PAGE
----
Further perplexing are the people who insist on both taking and making phone calls on the train, but whom instead of talking, actually shout and yell into their phones. I personally find it hilarious, while most tourists and expats find it thoughtless and vulgar. I think it’s comedic that someone would enter the confines of a small public place, like a subway car, and then carry on a telephone conversation at 120 decibels. To the outsider, these calls sound angry in nature, but in most cases the offender is going over a shopping list, or confirming an appointment at 120 decibels to the benefit, amusement or annoyance of everyone around them. One could find further entertainment in pondering whether these people shout because they are going deaf, or are going deaf because they shout as a primary means of communication. Could you imagine living in a home where the primary form of communication is shouting? It would be like living inside of a Korean drama, 24/7.
The problem with having good manners is that you either have them, or you don’t. You were either raised to be civil, or you weren’t. As an adult, it’s nearly impossible to learn or un-learn the things that most acquire in youth. Good manners are not like money; while you can potentially (and many have) walk directly out of the rice field and into a Mercedes Benz, manners are not so easily obtained. People raised with good manners operate as such without even thinking about it. Thus, one could speculate that those raised to be uncivil also act accordingly without ever thinking about it. Applying a single moral standard over a population that is so morally diverse is nearly impossible. Of course the only exception to this rule is that if you are a foreigner residing in Korea, you can expect that the highest moral standard will be applied to you at all times. If it’s you, the foreigner, talking on the phone in the train, chatting loudly with friends, or hopping the queue, someone will probably say something. This is perhaps the only universally applied rule.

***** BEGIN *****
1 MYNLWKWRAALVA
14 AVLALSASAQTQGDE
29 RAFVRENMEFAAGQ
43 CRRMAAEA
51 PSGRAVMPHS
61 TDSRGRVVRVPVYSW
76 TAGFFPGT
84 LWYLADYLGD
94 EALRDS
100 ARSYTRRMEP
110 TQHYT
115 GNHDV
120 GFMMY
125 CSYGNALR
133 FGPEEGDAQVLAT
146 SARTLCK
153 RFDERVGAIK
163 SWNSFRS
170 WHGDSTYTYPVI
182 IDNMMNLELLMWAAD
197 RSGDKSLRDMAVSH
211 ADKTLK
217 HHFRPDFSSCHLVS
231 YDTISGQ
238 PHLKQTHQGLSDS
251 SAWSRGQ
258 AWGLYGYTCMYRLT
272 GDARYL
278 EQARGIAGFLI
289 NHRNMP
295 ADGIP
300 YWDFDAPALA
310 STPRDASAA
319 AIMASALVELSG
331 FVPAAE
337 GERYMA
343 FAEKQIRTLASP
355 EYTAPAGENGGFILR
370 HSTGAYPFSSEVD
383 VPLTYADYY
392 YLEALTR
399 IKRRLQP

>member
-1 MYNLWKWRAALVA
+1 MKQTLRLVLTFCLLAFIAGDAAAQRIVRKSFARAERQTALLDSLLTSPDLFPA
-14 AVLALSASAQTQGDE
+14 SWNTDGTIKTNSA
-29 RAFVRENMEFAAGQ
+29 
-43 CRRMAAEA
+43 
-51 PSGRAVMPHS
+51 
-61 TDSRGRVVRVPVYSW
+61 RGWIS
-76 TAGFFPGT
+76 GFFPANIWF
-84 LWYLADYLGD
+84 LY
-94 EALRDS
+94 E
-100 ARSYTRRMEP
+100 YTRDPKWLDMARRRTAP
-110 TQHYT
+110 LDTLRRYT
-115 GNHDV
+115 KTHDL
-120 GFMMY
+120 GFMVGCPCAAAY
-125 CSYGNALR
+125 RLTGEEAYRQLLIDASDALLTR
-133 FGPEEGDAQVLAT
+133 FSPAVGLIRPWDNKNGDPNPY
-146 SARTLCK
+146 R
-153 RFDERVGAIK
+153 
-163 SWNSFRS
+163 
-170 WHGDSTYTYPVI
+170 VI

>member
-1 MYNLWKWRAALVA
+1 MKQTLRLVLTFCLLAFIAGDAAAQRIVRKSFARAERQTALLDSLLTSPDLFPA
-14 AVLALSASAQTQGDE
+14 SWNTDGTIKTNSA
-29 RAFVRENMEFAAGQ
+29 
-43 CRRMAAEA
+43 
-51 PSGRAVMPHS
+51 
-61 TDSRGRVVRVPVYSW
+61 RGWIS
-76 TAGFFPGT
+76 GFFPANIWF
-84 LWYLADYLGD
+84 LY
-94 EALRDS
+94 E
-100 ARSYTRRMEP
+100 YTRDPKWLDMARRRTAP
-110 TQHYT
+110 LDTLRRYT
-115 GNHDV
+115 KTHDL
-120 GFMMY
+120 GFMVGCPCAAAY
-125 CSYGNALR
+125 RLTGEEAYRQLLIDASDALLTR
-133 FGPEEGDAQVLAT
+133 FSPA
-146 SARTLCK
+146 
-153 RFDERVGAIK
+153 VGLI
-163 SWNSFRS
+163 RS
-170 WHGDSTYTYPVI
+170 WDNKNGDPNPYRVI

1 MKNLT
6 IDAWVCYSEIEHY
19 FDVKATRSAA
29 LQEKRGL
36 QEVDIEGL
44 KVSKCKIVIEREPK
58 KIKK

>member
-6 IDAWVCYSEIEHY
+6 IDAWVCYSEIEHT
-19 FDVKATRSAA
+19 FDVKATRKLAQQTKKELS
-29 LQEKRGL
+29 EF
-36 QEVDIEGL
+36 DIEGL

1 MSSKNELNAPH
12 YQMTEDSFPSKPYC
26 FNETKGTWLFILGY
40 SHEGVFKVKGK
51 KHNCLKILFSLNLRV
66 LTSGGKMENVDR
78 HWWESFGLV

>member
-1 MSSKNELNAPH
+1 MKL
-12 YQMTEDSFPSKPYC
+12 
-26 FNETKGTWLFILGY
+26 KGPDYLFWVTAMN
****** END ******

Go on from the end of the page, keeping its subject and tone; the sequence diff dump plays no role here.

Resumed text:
For example, a 21 year old Korean woman was recently harassed by three American soldiers on the subway. What brought it on? She decided they were being too loud, and took it upon herself to walk over to them and tell them to be quiet. For long term Korea residents, the idea of a single female university student walking up to a group of older men on the train, and telling them to be quiet is akin to spotting a UFO or unicorn, or something. It’s almost unthinkable. But for western people living in Korea, you aren’t really part of society, and thus Koreans feel no shame in publicly trying to ‘correct’ your behavior regardless of your age, size or gender. Seldom do they consider the possible repercussions of walking up to a group of wannabe gangbangers, and telling them to be quiet. In this case, the repercussions included verbal and sexual harassment.
One has to ask, if it were a group of heavily tattooed Korean men being noisy on the train, would she have done the same? If it were a group of drunken businessmen in their 50’s, would she have done the same? Or would she, like many, have simply walked to another train car? She then tried to block them from exiting the subway car, and was consequently pushed out of the way. Some Korean men tried to detain the soldiers until police arrived. Would they have tried to detain a group of drunken Korean businessmen for the same offense? If a foreign person walked up to a noisy Korean on the train, and told them to be quiet, and was subsequently assaulted, would other train passengers go out of their way to detain the suspect? Highly unlikely, but thus is life under the highest of moral standards, selectively applied, only when beneficial to oneself.